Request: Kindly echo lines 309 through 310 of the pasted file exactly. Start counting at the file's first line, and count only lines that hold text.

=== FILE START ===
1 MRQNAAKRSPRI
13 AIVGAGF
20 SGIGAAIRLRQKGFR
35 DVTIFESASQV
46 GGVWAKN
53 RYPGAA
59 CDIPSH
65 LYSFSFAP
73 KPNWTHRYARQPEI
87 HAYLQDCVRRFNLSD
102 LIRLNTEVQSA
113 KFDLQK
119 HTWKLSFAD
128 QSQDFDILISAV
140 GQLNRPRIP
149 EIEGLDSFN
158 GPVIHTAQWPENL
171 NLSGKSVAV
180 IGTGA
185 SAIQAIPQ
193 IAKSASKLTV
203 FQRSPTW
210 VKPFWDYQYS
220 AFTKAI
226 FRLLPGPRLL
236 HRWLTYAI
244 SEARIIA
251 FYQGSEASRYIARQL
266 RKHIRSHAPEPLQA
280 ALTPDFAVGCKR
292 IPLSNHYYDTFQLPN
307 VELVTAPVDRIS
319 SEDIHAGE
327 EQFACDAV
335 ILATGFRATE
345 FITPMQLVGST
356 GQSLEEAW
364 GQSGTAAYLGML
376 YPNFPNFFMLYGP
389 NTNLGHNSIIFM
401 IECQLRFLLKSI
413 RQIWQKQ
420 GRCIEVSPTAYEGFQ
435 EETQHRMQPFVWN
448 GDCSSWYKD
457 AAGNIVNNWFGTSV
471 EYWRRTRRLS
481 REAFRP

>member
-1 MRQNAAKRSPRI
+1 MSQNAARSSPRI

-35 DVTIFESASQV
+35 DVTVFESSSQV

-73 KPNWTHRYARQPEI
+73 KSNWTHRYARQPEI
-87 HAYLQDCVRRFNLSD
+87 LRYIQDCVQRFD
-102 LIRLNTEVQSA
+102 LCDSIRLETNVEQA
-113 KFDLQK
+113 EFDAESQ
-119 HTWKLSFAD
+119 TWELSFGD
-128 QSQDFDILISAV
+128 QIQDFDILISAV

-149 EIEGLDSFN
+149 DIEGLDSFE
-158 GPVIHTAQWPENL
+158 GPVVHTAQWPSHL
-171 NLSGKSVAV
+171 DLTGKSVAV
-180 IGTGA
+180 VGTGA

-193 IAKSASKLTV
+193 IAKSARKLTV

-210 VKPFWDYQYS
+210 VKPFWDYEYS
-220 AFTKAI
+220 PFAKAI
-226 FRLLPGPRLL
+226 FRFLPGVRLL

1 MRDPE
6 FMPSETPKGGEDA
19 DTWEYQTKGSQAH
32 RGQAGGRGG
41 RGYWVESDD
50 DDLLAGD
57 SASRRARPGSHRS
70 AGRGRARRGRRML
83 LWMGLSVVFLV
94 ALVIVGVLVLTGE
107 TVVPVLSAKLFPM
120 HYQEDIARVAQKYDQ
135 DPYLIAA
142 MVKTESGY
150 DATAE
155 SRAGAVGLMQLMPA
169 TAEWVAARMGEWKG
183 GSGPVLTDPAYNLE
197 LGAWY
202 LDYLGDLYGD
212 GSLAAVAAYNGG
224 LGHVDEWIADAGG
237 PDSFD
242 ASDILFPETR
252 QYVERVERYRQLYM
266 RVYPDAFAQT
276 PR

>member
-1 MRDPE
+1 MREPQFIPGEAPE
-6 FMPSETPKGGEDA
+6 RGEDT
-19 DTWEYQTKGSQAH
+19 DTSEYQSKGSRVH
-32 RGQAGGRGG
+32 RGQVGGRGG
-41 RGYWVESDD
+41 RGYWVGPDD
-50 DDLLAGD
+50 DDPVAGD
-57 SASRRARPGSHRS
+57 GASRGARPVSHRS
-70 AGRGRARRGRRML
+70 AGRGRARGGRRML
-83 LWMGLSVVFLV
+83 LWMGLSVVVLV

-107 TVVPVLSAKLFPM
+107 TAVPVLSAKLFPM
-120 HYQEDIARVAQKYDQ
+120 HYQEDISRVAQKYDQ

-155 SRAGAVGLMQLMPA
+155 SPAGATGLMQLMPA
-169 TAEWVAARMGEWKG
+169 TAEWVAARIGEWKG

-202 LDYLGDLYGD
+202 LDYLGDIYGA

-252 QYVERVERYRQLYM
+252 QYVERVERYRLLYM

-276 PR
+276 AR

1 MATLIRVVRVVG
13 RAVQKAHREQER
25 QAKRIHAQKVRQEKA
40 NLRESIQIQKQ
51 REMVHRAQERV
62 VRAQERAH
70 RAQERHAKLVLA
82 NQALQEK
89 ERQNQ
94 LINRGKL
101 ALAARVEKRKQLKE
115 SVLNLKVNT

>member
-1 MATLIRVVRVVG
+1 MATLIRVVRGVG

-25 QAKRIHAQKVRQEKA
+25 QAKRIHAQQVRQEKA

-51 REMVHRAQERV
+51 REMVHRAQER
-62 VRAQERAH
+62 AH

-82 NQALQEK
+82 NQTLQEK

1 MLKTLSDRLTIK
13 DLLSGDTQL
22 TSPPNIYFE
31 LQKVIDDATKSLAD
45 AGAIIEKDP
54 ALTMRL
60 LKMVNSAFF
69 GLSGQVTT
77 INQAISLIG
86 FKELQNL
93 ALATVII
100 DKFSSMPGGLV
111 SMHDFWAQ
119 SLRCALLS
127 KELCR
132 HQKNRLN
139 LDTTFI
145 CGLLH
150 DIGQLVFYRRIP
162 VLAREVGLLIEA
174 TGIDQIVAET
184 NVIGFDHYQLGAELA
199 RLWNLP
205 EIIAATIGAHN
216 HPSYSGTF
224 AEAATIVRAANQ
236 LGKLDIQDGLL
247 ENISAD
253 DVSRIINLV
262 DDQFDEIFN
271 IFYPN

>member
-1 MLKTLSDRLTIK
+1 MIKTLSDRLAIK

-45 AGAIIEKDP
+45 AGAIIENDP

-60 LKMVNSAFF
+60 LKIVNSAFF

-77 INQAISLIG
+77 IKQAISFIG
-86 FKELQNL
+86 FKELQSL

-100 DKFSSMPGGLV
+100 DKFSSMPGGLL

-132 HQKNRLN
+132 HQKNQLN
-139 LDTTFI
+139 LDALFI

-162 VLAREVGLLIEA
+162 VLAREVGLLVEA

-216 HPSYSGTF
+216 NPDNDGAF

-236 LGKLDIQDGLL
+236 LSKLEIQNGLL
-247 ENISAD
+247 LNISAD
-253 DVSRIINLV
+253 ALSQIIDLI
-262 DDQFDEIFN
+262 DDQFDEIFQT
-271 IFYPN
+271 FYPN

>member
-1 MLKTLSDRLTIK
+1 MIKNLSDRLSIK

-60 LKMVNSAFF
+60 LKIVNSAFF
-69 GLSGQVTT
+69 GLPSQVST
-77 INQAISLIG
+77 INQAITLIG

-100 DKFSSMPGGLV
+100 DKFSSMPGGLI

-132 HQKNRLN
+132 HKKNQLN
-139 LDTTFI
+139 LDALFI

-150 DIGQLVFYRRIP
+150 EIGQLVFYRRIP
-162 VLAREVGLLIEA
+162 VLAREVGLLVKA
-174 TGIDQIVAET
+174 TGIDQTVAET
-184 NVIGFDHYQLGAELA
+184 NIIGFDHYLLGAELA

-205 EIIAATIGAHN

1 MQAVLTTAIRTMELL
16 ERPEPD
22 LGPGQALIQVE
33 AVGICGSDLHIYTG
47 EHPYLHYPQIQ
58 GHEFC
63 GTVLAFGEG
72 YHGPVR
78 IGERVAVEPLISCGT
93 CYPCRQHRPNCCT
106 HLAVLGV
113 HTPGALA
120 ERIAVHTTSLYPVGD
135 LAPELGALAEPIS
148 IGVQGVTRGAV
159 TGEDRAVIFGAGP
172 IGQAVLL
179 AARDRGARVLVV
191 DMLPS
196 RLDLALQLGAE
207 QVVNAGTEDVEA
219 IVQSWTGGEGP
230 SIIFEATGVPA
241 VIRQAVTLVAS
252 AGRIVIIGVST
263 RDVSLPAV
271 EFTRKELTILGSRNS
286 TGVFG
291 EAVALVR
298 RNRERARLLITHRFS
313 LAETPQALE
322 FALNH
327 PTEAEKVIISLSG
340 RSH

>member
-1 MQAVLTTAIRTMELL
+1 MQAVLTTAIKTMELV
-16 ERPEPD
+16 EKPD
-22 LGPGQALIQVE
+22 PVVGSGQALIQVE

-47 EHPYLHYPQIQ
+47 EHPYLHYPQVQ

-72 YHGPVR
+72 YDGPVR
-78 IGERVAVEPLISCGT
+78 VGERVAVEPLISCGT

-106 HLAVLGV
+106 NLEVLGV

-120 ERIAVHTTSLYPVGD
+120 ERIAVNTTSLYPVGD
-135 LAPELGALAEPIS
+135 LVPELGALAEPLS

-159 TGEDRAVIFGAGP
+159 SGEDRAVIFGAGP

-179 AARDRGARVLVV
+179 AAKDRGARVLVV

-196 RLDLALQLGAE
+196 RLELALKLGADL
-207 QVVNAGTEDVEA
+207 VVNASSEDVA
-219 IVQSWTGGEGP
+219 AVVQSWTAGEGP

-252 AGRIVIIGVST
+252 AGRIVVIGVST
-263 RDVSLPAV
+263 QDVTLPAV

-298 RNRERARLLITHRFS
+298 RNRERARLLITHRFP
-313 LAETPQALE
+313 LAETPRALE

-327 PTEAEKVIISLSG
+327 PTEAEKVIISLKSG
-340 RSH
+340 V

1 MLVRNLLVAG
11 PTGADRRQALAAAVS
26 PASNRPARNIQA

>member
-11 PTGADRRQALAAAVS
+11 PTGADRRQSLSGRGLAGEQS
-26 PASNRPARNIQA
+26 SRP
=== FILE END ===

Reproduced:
+196 RLELALKLGADL
-207 QVVNAGTEDVEA